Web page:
• Heterotopic ossification of joints in the lower extremities
  • Uncontrolled autonomic dysreflexia
  • Dislocation of one or both hips
  • Pregnancy or plans to become pregnant during the study
  • Post menopausal, if female
  • Current seizure disorder
  • Participation in activities involving electrical stimulation or activity based therapy within the past 3 months
  • Participation in a neuroregenerative intervention within the past 12 months
  Contacts and Locations
Choosing to participate in a study is an important personal decision. Talk with your doctor and family members or friends about deciding to join a study. To learn more about this study, you or your doctor may contact the study research staff using the Contacts provided below. For general information, see Learn About Clinical Studies.

Please refer to this study by its ClinicalTrials.gov identifier: NCT01244594

Locations
United States, Pennsylvania
Thomas Jefferson University
Philadelphia, Pennsylvania, United States, 19107
Thomas Jefferson University Hospital
Philadelphia, Pennsylvania, United States, 19107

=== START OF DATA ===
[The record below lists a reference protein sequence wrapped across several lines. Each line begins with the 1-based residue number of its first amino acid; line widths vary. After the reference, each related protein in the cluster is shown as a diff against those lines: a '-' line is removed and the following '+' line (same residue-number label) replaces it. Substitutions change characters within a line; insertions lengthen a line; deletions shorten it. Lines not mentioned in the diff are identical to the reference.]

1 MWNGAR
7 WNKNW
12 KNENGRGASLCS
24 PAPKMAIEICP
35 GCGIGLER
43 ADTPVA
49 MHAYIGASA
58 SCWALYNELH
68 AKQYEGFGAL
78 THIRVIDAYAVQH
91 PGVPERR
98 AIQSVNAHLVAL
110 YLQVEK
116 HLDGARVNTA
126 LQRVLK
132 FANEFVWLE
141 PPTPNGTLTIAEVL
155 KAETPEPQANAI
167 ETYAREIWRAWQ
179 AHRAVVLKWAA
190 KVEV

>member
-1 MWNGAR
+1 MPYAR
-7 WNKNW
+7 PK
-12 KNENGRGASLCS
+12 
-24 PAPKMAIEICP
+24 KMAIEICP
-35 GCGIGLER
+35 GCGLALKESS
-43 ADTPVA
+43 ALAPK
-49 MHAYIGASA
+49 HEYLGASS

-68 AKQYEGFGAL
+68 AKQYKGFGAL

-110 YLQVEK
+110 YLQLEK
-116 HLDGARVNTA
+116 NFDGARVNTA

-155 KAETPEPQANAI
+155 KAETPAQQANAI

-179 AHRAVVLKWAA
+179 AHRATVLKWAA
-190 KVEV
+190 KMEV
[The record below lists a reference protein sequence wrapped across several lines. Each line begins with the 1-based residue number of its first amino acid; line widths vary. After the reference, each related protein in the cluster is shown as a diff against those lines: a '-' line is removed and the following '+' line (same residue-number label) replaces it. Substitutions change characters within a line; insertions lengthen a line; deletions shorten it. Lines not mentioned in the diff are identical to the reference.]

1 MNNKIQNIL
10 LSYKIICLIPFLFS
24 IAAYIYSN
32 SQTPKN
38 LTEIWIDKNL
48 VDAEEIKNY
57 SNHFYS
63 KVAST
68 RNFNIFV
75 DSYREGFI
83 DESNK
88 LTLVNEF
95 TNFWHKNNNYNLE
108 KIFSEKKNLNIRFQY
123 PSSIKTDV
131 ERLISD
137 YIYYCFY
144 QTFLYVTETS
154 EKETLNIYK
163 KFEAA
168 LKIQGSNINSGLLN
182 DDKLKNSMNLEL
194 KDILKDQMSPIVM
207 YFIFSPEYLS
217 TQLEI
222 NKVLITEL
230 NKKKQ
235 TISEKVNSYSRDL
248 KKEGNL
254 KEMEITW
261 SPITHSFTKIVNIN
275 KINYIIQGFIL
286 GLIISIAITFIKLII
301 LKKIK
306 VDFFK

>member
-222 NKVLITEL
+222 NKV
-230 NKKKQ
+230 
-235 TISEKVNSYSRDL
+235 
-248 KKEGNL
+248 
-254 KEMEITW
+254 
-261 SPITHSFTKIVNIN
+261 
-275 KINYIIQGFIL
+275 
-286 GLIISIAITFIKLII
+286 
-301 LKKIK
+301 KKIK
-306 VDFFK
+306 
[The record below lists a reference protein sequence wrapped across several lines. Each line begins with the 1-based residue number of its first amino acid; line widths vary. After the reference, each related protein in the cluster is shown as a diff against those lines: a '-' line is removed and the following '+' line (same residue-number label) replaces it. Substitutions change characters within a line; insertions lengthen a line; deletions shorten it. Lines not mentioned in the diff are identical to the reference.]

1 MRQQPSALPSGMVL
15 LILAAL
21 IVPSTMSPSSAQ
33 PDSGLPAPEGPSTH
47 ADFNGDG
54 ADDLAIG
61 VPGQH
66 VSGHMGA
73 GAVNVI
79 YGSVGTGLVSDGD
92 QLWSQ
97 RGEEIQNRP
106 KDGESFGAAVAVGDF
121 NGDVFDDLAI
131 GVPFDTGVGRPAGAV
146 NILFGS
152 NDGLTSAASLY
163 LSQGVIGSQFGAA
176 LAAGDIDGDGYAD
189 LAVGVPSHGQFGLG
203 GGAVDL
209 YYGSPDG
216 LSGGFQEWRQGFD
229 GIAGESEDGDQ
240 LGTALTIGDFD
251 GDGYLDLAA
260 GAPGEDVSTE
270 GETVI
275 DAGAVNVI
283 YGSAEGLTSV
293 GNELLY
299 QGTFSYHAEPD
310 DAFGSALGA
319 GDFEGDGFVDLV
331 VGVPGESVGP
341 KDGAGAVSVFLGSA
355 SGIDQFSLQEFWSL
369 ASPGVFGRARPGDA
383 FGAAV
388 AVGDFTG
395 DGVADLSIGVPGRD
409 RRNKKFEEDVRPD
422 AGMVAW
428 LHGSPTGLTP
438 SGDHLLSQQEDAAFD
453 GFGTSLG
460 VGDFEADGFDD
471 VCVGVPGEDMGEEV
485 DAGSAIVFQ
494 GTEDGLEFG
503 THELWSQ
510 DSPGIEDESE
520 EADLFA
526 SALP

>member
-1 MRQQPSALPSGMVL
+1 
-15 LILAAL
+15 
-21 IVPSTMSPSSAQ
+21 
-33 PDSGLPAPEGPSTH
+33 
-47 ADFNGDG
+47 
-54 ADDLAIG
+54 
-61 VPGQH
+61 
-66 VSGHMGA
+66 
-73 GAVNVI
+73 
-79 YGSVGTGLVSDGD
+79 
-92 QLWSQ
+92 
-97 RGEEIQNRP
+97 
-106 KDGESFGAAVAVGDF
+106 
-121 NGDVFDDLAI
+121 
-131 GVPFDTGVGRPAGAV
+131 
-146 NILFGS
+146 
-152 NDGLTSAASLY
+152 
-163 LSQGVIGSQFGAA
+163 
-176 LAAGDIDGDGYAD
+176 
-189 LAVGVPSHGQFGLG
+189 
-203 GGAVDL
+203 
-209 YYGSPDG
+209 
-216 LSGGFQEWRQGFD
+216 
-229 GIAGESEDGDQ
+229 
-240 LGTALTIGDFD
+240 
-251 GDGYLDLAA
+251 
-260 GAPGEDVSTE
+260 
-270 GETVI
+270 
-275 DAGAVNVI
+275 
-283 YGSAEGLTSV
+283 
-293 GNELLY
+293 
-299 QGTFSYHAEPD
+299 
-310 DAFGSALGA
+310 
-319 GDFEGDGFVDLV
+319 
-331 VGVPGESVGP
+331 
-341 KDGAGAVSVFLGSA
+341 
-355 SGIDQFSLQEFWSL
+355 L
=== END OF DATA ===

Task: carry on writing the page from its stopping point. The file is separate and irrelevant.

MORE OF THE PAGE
Magee Rehabilitation Hospital
Philadelphia, Pennsylvania, United States, 19102
Sponsors and Collaborators
Thomas Jefferson University
The Craig H. Neilsen Foundation
Magee Rehabilitation Hospital
Temple University
University of Delaware
Investigators
Principal Investigator: Therese E Johnston, PT, PhD, MBA Thomas Jefferson University
  More Information

No publications provided

Responsible Party: Thomas Jefferson University
ClinicalTrials.gov Identifier: NCT01244594     History of Changes
Other Study ID Numbers: 164600
Study First Received: November 15, 2010
Last Updated: January 7, 2014
Health Authority: United States: Institutional Review Board

Keywords provided by Thomas Jefferson University:
Spinal Cord Injury
Cycling
Functional Electrical Stimulation

Additional relevant MeSH terms:
Spinal Cord Injuries
Spinal Cord Diseases
Central Nervous System Diseases
Nervous System Diseases
Trauma, Nervous System
Wounds and Injuries

ClinicalTrials.gov processed this record on September 22, 2014